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Move to allow Dalai Lama pictures prompts speculation: no policy change evident

August 6, 2009

ICT Report
August 4, 2009

In a move that has provoked some speculation, the
Chinese authorities recently allowed Tibetans in
Drango (Chinese: Luohuo) county in Kardze,
eastern Tibet (part of modern-day Sichuan
province) to celebrate the Dalai Lama's birthday
with a prayer ceremony and to display images of
the Tibetan religious leader. Any attempt to
publicly mark the Dalai Lama's July 6 birthday is
generally banned in Tibet. According to several
Tibetan sources, one 'work team' of a handful of
officials who visited the area even brought
pictures of the Dalai Lama for local people.
Although this is a radical departure from usual
practice, it is still an isolated initiative in a
climate of deepening state repression and the
hardening of the Chinese government's position on
the Dalai Lama, and there is no evidence that it
represents any shift in approach at a higher
level or trial of a new strategy. Some Tibetans
have described it as a "temporary tactic" as part
of an attempt to prevent unrest to coincide with
the upcoming 60th anniversary of the People's
Republic of China (PRC) on October 1.

According to several Tibetan sources with
contacts in the Drango area in Kardze (Chinese:
Ganzi) Tibetan Autonomous Prefecture, monks, nuns
and laypeople were allowed to gather at Drango
monastery to chant long-life prayers to mark the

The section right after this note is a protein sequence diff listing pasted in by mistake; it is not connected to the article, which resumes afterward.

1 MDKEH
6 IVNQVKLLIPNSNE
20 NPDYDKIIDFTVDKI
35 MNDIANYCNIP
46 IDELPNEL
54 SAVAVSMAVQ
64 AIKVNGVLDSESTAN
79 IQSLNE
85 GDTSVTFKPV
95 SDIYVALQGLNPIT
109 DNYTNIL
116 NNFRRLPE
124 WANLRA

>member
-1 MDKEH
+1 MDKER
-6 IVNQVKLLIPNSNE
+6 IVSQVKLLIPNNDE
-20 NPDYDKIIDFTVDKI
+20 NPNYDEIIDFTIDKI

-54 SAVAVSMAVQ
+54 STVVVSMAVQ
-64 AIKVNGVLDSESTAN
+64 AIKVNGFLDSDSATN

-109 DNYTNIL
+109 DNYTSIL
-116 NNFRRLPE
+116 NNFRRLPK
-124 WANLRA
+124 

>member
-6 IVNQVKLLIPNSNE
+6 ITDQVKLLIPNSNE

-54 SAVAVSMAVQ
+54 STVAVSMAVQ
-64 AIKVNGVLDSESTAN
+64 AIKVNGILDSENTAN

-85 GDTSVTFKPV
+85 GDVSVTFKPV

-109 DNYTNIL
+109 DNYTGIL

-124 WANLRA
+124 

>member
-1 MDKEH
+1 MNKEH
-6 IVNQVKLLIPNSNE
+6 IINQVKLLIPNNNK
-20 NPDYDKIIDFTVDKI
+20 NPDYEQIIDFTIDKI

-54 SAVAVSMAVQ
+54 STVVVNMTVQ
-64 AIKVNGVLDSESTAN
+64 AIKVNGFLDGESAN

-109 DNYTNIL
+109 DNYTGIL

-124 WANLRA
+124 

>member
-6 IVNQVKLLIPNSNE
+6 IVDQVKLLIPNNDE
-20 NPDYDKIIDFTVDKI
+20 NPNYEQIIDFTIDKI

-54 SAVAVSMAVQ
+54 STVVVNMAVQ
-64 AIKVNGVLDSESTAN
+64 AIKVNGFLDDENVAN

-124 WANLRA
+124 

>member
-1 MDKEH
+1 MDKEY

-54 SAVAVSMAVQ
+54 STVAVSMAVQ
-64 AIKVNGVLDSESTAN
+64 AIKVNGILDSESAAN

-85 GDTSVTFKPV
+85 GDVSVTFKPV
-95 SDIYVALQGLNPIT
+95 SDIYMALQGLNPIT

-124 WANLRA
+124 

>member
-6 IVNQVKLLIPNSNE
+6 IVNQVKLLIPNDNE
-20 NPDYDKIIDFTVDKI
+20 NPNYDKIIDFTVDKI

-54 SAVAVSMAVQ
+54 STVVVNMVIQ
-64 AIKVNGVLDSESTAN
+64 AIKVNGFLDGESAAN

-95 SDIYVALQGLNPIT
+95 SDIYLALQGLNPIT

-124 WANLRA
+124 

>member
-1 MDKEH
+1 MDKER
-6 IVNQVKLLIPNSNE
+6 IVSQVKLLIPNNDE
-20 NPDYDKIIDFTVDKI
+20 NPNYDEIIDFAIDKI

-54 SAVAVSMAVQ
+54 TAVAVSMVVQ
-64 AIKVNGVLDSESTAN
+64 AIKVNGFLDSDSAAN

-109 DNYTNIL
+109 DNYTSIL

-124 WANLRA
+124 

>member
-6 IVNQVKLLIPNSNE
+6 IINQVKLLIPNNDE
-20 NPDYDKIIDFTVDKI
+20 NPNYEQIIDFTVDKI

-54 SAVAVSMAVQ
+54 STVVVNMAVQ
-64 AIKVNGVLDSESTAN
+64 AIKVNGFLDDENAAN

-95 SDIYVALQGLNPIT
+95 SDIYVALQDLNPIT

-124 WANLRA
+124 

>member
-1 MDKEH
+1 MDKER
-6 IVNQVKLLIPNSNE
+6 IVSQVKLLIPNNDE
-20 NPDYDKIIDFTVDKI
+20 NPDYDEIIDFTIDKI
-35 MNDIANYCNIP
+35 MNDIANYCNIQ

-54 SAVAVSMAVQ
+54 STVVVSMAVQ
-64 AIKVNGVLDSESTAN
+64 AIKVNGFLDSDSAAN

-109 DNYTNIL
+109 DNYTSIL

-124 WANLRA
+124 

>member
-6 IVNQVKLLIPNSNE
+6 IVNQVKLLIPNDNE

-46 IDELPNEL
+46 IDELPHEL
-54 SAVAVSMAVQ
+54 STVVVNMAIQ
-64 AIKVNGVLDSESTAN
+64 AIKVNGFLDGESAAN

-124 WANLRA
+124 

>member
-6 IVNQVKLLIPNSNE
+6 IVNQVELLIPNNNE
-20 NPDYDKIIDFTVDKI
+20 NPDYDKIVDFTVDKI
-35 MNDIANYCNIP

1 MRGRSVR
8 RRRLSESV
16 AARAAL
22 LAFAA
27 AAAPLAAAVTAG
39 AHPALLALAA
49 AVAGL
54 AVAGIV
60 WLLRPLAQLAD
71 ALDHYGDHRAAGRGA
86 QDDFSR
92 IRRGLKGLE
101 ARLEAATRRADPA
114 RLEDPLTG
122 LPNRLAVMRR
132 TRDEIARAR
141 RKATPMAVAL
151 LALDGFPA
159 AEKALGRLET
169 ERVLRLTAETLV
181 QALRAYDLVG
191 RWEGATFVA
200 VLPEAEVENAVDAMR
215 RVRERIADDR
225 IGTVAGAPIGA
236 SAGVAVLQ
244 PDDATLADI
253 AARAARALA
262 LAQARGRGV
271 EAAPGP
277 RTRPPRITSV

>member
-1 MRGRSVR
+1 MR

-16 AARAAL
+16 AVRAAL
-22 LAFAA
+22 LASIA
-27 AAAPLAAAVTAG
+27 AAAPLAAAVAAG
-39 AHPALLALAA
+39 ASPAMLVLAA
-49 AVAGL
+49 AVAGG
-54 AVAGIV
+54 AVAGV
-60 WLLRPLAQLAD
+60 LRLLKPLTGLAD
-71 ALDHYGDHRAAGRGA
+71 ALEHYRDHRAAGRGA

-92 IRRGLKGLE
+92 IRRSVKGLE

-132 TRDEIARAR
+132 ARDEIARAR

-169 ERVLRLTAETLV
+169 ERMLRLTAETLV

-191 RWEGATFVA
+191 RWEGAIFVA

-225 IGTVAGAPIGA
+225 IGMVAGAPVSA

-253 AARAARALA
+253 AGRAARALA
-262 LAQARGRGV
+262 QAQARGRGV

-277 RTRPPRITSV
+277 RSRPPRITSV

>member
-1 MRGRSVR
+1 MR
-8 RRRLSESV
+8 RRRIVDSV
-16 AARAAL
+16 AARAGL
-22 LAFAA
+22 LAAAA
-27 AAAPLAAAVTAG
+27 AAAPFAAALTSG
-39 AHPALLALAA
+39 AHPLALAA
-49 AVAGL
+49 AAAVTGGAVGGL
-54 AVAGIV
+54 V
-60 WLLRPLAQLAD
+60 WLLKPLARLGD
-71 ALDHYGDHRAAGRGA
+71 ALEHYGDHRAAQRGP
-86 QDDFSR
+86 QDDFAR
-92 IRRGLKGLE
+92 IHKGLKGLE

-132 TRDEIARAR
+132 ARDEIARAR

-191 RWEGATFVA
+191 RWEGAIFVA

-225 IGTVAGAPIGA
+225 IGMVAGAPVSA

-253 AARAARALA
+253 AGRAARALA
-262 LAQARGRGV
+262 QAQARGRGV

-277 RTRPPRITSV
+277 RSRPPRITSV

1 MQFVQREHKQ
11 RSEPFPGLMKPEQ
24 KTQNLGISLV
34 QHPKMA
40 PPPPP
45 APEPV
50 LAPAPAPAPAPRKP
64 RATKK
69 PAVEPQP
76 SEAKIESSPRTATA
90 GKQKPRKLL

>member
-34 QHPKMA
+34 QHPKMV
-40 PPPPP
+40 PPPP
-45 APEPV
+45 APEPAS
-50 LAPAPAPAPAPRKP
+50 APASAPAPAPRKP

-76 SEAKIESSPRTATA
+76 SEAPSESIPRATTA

74th birthday of the Dalai Lama. A work team of
around five or six officials with a very
different message to the usual hardline approach
visited most townships in Drango county in Kardze
in June, and is now visiting neighboring Kangding
county also in Kardze prefecture, according to
the same sources. One of the Tibetan sources told
ICT: "The villagers in the area were very
surprised and confused that the Chinese Communist
officials [in the work team] gave a speech in
praise of the Dalai Lama. This follows a campaign
of 'patriotic education' in all the monasteries
that has been very severe. But this time some
officials just came along with some pictures of
the Dalai Lama and spoke to local Tibetan people
publicly in praise of His Holiness the Dalai
Lama. This has never ever happened before in
Tibet over the last 60 years since Chinese
occupied Tibet. Most people are in doubt about
the purpose of this new campaign."

A Tibetan who visited the area in July told ICT